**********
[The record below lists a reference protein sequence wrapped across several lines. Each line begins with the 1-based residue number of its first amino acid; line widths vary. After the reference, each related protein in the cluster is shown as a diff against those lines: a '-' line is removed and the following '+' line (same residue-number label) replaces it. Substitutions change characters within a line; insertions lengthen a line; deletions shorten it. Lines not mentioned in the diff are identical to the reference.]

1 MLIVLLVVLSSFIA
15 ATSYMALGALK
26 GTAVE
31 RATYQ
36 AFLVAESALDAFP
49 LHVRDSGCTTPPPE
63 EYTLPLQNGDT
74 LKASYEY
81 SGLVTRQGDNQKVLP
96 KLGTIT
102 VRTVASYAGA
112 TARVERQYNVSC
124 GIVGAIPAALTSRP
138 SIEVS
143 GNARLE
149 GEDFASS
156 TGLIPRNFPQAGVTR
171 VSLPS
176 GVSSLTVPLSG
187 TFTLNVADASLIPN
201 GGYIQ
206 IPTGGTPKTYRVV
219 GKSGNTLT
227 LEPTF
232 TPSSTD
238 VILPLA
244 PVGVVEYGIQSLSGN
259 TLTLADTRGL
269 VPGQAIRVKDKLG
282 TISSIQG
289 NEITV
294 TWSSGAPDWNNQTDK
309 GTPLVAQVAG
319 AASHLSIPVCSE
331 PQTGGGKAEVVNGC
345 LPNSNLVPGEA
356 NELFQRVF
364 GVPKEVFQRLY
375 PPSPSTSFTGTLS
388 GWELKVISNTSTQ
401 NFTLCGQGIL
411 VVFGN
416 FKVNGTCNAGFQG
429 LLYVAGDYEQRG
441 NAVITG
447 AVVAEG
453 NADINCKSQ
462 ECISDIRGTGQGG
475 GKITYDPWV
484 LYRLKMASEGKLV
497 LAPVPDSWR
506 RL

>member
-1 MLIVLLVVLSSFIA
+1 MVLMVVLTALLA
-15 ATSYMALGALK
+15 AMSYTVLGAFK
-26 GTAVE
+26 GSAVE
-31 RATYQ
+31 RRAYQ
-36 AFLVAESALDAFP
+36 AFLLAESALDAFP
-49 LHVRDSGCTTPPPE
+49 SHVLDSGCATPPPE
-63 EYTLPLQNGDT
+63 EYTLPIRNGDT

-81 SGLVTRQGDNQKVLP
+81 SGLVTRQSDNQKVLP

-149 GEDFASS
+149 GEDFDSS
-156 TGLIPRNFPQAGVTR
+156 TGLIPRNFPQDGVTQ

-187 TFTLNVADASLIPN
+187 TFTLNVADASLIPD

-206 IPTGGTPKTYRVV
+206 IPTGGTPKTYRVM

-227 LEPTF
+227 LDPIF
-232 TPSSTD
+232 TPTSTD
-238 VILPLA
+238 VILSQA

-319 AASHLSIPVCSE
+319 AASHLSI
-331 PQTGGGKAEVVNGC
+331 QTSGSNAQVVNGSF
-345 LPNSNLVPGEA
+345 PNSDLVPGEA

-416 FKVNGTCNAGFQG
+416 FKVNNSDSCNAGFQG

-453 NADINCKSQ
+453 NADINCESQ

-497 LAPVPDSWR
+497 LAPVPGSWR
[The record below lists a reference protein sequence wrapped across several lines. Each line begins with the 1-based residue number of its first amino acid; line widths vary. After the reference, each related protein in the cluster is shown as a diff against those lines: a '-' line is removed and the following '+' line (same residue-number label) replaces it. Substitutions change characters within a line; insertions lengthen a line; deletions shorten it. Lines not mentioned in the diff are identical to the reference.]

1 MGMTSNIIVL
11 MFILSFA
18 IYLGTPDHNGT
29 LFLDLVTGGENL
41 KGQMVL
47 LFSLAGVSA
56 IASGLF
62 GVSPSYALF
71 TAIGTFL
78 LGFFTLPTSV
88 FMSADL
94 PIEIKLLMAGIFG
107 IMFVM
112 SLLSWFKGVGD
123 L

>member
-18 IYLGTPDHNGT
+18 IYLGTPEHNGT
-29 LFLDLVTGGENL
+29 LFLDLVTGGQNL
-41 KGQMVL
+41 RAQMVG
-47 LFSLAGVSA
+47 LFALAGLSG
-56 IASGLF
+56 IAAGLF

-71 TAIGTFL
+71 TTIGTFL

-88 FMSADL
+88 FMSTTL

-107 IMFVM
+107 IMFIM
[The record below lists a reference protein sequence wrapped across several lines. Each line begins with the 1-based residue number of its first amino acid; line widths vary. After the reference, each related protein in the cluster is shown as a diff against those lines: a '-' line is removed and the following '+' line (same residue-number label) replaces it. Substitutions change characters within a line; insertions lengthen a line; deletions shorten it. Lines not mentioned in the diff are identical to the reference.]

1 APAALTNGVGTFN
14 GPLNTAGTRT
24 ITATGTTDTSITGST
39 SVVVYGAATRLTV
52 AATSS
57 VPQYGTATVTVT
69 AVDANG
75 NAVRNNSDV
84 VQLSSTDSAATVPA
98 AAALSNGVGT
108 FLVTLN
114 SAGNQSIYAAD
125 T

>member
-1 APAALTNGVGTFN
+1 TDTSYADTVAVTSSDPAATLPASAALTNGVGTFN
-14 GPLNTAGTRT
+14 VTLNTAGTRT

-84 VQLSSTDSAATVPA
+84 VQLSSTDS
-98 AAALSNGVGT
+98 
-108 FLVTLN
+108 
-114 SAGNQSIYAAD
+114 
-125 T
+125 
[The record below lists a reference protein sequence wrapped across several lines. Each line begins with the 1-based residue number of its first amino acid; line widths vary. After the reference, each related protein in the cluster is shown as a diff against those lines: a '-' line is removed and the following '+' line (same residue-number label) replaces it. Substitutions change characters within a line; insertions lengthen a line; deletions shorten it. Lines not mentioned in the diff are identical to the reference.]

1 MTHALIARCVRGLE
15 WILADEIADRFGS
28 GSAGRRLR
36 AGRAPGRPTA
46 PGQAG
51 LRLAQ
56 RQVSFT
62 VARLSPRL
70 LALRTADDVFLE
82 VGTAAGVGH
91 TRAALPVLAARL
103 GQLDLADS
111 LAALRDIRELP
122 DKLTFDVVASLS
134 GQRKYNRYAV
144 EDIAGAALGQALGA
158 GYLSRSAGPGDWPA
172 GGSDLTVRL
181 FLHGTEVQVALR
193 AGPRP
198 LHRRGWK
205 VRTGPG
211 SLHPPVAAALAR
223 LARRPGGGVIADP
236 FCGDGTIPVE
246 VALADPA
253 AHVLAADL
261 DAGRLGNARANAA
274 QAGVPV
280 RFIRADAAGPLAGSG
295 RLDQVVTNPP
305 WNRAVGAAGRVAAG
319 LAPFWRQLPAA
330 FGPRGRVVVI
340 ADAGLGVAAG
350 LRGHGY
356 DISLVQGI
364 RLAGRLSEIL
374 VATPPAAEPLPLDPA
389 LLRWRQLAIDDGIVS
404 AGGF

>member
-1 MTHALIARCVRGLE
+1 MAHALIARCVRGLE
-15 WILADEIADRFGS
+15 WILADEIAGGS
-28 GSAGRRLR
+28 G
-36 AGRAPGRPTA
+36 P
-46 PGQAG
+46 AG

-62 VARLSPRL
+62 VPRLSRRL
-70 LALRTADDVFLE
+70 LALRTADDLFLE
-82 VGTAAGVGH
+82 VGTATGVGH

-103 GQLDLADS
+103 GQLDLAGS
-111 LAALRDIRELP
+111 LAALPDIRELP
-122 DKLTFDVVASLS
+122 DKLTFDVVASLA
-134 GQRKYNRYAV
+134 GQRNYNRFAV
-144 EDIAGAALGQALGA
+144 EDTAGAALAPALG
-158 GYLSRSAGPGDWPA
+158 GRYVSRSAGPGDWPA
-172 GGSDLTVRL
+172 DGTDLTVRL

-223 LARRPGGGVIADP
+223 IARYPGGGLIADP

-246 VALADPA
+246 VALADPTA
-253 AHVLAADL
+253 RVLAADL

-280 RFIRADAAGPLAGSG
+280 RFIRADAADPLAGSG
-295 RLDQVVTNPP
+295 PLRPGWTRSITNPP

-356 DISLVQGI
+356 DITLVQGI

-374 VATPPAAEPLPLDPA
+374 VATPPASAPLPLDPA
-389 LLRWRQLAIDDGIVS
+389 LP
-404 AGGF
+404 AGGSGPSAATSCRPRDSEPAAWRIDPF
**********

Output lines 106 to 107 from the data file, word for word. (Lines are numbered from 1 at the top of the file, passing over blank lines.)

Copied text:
71 TAIGTFL
78 LGFFTLPTSV